Capital market experts are happy. Many were seen beaming with joy. Even the grouchiest of them could find few reasons to be unhappy.
A fund manager said he believed the budget was a thing to celebrate. “Refusing to cede to the International Monetary Fund’s (IMF) demands to raise taxes in the stiff economic conditions and the pandemic clouds hanging overhead, even a static budget with no new levies would have been good enough,” he said, adding that the budget-makers had been bold to offer relief where possible.
The long-lingering demand of the Pakistan Stock Exchange (PSX) regarding the reduction in the rate of capital gains tax (CGT) was not altogether set aside by the finance minister perhaps because he is himself a figure of the corporate world. The exchange had asked for the CGT rate of 10pc for a holding period of up to 12 months and no CGT for a holding period of more than 12 months. The budget-makers took the middle way and reduced the CGT to 12.5pc.
Farrukh H Khan, CEO of the PSX, termed the budget “positive and progressive under very difficult circumstances”. He reckoned that the document was growth-focussed, which was the need of the hour, and appreciated the initiatives to reduce harassment of businessmen by tax officials and grow the tax base. “We thank the finance minister and the Federal Board of Revenue (FBR) for accepting many of the PSX proposals,” he said, requesting them to reconsider the tax credit for initial public offerings (IPOs). He said it had no significant revenue impact and was very important for the documentation of the economy and capital formation.
Brokerage houses offered little difference in their observations on the budget. Foundation Securities commented that the budget was positive for the equity market as it decreased CGT rate by 2.5 percentage points along with the abolition of 10pc withholding tax (WHT) on margin financing. “The continuation of construction-related relief measures such as subsidy allocation of Rs30bn for Naya Pakistan Housing Scheme… would bode well for construction-related sectors.”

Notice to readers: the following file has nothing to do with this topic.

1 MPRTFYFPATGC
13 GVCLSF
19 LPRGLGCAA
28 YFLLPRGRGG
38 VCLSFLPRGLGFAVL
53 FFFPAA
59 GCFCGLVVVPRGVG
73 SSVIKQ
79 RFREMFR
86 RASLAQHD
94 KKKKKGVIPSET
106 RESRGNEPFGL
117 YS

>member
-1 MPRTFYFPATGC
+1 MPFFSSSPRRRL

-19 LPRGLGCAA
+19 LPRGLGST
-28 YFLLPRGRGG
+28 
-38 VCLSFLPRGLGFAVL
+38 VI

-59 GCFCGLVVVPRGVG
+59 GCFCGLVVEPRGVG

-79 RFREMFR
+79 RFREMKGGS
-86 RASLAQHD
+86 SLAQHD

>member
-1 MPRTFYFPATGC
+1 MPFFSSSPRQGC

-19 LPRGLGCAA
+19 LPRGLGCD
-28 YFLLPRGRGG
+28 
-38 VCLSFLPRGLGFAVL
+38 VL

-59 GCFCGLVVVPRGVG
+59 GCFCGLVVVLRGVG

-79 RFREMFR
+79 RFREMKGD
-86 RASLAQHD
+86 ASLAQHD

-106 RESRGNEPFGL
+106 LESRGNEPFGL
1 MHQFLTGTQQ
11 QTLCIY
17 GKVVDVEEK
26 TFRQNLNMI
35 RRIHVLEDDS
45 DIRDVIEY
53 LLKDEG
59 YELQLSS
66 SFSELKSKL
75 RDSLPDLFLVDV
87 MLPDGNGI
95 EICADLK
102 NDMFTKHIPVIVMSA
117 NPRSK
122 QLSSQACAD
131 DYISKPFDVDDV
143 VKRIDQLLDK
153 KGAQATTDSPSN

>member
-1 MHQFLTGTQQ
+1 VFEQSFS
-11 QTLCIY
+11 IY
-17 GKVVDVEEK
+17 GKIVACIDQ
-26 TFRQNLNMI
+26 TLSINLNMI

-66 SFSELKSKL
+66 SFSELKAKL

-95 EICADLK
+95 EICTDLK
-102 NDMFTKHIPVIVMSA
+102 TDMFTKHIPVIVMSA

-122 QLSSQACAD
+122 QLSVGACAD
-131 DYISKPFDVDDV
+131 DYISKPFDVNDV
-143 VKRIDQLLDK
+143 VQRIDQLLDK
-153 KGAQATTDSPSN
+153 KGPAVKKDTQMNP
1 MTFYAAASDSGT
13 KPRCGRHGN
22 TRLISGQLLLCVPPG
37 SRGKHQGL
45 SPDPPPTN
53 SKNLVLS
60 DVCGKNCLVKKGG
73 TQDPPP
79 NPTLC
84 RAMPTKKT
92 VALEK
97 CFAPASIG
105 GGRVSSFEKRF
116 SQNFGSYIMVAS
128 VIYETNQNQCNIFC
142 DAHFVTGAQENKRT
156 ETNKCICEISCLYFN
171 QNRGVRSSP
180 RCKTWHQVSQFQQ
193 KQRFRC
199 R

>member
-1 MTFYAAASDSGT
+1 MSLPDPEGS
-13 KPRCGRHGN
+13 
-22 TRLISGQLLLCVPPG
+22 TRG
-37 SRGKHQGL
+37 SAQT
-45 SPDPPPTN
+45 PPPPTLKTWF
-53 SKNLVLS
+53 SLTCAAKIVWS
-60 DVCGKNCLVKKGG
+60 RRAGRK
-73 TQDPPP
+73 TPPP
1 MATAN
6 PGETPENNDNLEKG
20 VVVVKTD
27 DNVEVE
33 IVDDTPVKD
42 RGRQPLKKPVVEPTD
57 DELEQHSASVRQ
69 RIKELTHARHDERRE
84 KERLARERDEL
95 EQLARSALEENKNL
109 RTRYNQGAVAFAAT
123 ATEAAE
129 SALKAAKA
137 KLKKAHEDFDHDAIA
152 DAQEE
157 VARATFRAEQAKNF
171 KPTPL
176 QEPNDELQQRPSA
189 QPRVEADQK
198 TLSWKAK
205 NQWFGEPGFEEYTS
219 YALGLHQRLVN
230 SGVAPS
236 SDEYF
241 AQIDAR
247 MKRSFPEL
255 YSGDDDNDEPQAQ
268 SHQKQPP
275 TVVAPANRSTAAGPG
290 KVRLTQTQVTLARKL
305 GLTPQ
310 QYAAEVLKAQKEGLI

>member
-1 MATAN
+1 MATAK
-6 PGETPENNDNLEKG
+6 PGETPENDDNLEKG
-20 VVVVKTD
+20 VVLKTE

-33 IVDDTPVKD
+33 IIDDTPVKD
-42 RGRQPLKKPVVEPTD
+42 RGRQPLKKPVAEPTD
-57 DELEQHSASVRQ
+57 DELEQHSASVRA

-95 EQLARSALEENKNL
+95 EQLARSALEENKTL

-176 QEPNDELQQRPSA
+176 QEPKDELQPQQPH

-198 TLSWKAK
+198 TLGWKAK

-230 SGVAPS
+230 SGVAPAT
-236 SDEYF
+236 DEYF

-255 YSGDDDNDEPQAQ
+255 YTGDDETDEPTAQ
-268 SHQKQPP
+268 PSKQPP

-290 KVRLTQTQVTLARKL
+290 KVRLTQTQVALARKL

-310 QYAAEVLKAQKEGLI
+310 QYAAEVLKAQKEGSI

The brokerage expressed concerns over the abolition of tax credit on PSX listings, which would be negative for growth in the stock market. Moreover, the imposition of a petroleum levy to meet the tax revenue target will be inflationary in nature.
Arif Habib, former chairman of the PSX, believed the budget was business-friendly and pro-growth. The finance minister had tried to cut down the cost of production and lower the cost of doing business by sticking to his stand on the electricity tariff and the reduction of customs duty on raw materials that would lower the cost of production. He mentioned bringing down the CGT rate and the withdrawal of WHT on margin financing as incentives for stock investors.
Mr Habib expressed his concern over two issues that escaped the eye of budget-makers: “Steps and incentives to encourage the documentation of construction and housing industries have been ignored. Secondly, quick refunds of stuck-up sales tax and income tax should have received attention since hundreds of billions of rupees are ploughed back into the industry to fuel industrial growth,” he reckoned.
Global Capital CEO Muhammad Kamran Nasir said the PTI government presented “a very balanced and pro-growth budget amidst too many challenges”. The striking feature, he said, was that the existing taxpayers who carry the major burden of taxes for the national exchequer were not burdened with new taxes.
Mr Nasir appreciated the “abundant incentives” for various sectors across the board in terms of cuts in customs duty/WHT/CGT/turnover tax.
Topline Securities in its comment on the budget said it was “mostly positive for the Pakistan equities” where the key win for the stock participants was the reduction in the CGT rate. The brokerage pointed out that the finance minister had hinted in his speech at the possibility that the rate might be reduced further in coming years. The government has proposed to delete the 10pc WHT on NCCPL margin financing and remove the 0.2pc WHT on members of the stock exchange. The reduction in the turnover tax rate to 1.25pc from 1.5pc and cuts in customs duties and additional customs duties on various sectors were also encouraging for the market.
It pointed out that there were no major developments in the following areas: no change in the corporate tax rate, no change in the tax on dividend income, no change in the tax rate on intercorporate dividends and no change in the sales tax rate of 17pc.
Several analysts said the 2021-22 budget was positive for cement, steel, power, automobiles and fast-moving consumer goods. Cement and steel sectors will benefit from the relief measures offered to the construction sector and the enhanced PSDP allocation. The budget was also positive for banks due to the removal of WHT on banking transactions and withdrawals, which may support deposit growth.
It was slightly negative for fertiliser and exploration and production sectors.
Published in Dawn, The Business and Finance Weekly, June 14th, 2021